When Can Baby Face Out In Carrier? – Safety Tips For Front Facing Position

Unsure when can your baby face out in carrier? If you start front facing babywearing too soon, it may be dangerous for your baby’s spine and lead to hip development issues! Here you’ll find out how to wear your baby facing out in a safe way.

When Can Baby Face Out In Carrier

If you’ve been babywearing since your baby’s first days of life, you may feel like a pro already: you’ve got a handle on the stretchy wrap, you can put your baby in the carrier, solo (way to go, mom!) and do errands with your baby snuggling against your chest.

But, what about your baby facing the world? How do you know if your baby is ready to try facing outwards?

This post is all about using outward-facing carriers: what’s safe, what’s not, and most importantly: when can baby face forward in a carrier?

This article is not a substitution for medical advice.

When Are Babies Big Enough For Front Facing Babywearing?

First let’s discuss what are the signs that you can start to wear your little one facing outward.

How Do You Know Your Baby Is Ready?

The first and foremost concern for baby facing outward in a carrier is if they are developmentally ready. Mostly, this means your child has developed full head control.

Newborn babies’ neck muscles are not strong enough to hold up their head, and it takes several months for them to develop neck control. Therefore, the only safe position for babies under 4 months of age is a front, inward-facing position, with baby’s face turned into mom or dad, and the neck gently supported.


In general, most babies will reach this milestone around 4-6 months of age.

But, every baby is different, so focus more on your baby’s development, not their age when determining if they are ready for facing forward in a carrier.

Young babies should be carried in a front, inward-facing baby carriers, while toddlers can be carried in a back carrier (but make sure your carrier has head support so their neck doesn’t fall to the side).

What’s interesting, babies who are ready to face out, usually only like it for about 6-8 weeks, then they wanted hip carry or other positions. It’s a temporary phase, wanting to face outwards from the front of mom’s chest.

Developmentally Ready

A child’s personal developmental stage is dependent on several factors, including if they were born prematurely, if they have any physical or developmental delays, and their own, unique personality, too.

Developmental Readiness – Baby’s Neck & Head Control

Your newborn baby’s neck needs to develop muscle control and strength, which happens through exercise like “tummy time”.

Many babies start with learning to roll over first, and then make efforts to sit on their own as part of their healthy development.

Once your baby’s development includes full head and neck control, you might consider an outwards-facing carry so your little one can have a better view of the world around them.

However, be cautious about starting this carrying position, remember, you’re not just holding your little one, you’re using a baby carrier: they will have to stabilized their own head against your movements, too, so be sure they have plenty of strength in their neck muscles.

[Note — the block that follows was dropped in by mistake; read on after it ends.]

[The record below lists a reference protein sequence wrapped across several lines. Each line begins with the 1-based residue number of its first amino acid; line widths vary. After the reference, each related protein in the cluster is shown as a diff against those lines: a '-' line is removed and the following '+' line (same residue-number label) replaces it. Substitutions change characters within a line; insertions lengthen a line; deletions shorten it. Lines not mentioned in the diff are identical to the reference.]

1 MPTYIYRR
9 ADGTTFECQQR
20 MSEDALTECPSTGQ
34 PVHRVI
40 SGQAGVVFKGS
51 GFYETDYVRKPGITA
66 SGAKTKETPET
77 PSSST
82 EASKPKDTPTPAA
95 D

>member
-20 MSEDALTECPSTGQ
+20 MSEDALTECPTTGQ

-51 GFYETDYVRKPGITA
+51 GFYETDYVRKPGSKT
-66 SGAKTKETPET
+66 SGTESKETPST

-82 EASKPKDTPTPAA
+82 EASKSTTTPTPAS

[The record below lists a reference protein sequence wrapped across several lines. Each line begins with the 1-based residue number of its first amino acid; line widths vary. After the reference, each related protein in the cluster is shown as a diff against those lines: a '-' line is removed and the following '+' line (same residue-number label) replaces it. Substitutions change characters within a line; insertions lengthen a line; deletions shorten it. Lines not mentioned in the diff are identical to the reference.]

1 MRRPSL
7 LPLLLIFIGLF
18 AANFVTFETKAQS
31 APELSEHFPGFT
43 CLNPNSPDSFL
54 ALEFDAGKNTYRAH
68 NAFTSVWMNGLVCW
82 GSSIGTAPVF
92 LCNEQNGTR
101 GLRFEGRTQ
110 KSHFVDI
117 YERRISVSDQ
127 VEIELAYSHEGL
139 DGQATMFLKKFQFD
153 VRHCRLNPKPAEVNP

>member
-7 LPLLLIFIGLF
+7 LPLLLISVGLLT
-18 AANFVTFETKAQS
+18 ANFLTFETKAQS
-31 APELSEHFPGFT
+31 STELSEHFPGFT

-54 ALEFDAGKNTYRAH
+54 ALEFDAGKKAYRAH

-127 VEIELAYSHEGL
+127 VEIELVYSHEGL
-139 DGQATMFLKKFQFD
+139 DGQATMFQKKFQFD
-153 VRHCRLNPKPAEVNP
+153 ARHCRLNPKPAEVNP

Developmental Readiness – Hips

A baby’s hips grow at a rapid speed the first 6 months of life, and gradually slow down as they reach their first birthday. Because of the risk of hip dysplasia (an issue affecting the hip sockets) for your growing baby, the International Hip Dysplasia Institute recommends waiting to carry your baby in an outward-facing position until they are at least 6 months old.

More about hip joints and other hip development issues, below.

Safe Front Facing Baby Wearing

How To Choose The Right Outward-Facing Baby Carrier

Many baby carriers are advertised to have multiple carrying positions, but that doesn’t mean that they are all offer proper ergonomic support, especially for a forward-facing position.

You need to consider the seat, shoulder straps, waist belt and weight limit and more when choosing an adjustable, soft-structured carrier.

But probably the most important factors of a good front facing baby carrier are: the ergonomic position and hip support.

Optimum Hip Support

Let’s talk healthy hip development for a moment – have you ever heard of hip dysplasia? It is a condition affecting the hip socket of your little one, and can result in hip dislocation or poor hip growth.

The condition can be genetic, or it can be developed due improper swaddling or carrying positions. That’s why it is important to use a carrier which offers ergonomic support.

In baby carriers, this means a seat which keeps the pelvis tilted upwards, with baby’s knees higher than their thighs and bum, and doesn’t force baby’s spine to straighten while they are carried.

A good carrier has adjustable fabric around the seat, so you can adjust the seated width to adapt to your growing baby: a newborn needs a narrower seat, toddlers need a wider one.

When your child is seated in the carrier, the should have their knees tucked in in what I call the ‘frog-legged position’, but experts have termed the “M”, with their legs bent up, snugly supporting their hips and thighs.

Note: your baby should never have their legs danging straight down in a baby carrier, this is very bad for your baby’s hips.

Of course, if you have concerns about your baby’s growth or hips, see a qualified health provider.

Getting The Right Carrier – Other Features

What to look for in a great baby carrier that offers multiple carry positions:

  • Head Support That Is Adjustable Or Removable

When you baby is in an outwards-facing position the padded neck support (which supported their head when they were young infants) can be obtrusive, and even make it hard for them to breathe in a face-forward position.

Make sure it is removeable, or can fold down.

  • Fit & Comfort

Your baby should be snug, but not squeezed in the carrier, not matter if they are front-facing or snuggling against your chest.

Always pay attention to signs of distress or discomfort in your little one, and adjust accordingly.

  • Shoulder Straps That Are Adjustable